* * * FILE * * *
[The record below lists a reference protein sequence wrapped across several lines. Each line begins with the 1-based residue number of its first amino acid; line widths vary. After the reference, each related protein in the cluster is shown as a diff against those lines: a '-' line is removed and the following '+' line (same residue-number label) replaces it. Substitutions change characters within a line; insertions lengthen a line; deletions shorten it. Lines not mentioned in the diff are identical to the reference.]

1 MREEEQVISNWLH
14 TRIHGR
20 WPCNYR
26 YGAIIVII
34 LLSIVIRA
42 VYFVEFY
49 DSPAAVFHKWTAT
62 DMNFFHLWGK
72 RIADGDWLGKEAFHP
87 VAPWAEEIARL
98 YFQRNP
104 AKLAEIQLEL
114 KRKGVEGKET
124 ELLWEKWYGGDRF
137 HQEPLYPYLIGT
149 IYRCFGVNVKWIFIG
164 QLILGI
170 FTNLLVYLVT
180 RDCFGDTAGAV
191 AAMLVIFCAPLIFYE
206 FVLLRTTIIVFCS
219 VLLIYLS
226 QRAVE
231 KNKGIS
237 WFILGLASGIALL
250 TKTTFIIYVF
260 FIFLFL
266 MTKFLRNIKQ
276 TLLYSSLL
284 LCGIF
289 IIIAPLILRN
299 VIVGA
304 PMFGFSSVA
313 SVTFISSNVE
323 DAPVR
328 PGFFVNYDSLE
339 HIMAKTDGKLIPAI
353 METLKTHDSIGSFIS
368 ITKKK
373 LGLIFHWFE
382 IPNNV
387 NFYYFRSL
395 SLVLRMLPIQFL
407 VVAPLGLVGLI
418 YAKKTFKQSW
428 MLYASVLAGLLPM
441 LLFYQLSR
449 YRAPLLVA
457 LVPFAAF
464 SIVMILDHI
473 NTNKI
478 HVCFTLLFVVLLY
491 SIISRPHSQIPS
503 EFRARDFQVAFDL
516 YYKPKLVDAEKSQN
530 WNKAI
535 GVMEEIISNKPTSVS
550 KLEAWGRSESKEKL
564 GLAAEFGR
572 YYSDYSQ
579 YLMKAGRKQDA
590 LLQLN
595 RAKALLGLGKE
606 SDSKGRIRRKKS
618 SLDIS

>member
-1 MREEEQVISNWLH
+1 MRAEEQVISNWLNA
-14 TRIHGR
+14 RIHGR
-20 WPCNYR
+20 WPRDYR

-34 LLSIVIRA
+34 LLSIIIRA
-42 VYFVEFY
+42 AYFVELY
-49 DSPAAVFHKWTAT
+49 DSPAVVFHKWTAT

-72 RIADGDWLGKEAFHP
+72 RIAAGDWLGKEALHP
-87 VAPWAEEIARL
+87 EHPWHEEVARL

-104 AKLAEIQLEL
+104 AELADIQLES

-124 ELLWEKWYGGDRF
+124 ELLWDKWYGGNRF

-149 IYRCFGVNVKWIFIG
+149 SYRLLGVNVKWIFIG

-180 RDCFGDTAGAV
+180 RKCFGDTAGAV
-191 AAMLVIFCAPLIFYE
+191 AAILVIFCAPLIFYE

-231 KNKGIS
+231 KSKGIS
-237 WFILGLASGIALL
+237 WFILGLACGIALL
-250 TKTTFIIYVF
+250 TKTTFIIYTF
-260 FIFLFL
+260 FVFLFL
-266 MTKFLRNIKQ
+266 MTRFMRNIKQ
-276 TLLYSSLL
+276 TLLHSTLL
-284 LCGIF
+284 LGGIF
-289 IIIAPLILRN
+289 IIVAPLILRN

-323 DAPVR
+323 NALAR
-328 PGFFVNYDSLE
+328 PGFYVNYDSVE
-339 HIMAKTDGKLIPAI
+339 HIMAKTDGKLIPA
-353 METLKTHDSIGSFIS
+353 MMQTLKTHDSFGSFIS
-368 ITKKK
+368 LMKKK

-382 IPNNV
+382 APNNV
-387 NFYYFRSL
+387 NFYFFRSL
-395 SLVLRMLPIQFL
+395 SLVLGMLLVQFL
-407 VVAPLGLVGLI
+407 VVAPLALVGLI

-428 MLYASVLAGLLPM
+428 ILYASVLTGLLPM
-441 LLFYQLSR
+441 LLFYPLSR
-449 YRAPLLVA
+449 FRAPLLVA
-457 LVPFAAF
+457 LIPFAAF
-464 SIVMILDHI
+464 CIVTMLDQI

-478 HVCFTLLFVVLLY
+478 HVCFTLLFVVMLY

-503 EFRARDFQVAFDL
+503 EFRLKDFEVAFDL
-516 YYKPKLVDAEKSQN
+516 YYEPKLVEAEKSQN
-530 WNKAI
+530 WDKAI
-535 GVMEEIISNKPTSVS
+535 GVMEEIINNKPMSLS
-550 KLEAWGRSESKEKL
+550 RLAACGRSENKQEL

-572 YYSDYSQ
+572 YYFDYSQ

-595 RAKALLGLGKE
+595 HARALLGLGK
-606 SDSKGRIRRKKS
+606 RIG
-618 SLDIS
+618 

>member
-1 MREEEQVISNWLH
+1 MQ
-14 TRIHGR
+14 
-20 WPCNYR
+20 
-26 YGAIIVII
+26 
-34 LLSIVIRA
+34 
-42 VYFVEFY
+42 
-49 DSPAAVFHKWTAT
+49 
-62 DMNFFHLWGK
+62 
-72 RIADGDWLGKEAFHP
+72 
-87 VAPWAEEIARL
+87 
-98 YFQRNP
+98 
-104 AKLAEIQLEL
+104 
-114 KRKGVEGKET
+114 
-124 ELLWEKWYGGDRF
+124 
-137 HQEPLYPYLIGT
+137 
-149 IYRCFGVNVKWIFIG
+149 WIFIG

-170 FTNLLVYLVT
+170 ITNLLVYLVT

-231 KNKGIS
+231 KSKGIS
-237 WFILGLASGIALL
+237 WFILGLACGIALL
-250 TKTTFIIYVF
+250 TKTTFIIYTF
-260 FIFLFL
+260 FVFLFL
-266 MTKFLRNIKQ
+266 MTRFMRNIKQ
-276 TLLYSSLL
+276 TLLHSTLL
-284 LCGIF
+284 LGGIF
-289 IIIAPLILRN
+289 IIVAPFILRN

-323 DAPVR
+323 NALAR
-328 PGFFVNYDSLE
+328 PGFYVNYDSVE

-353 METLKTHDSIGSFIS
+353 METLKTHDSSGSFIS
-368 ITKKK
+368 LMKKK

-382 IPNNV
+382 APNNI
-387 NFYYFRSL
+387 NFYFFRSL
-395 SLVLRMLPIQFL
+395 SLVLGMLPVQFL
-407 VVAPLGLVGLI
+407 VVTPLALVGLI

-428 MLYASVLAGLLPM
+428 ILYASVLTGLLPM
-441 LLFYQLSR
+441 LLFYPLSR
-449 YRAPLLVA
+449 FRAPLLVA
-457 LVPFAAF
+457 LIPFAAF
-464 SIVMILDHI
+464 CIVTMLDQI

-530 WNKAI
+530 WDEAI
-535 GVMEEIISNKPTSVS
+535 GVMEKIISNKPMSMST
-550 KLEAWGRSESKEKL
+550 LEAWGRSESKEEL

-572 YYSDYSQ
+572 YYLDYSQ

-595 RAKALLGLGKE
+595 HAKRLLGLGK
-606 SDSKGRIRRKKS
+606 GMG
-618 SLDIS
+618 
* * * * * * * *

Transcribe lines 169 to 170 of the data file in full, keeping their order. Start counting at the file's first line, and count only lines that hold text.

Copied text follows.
-42 VYFVEFY
+42 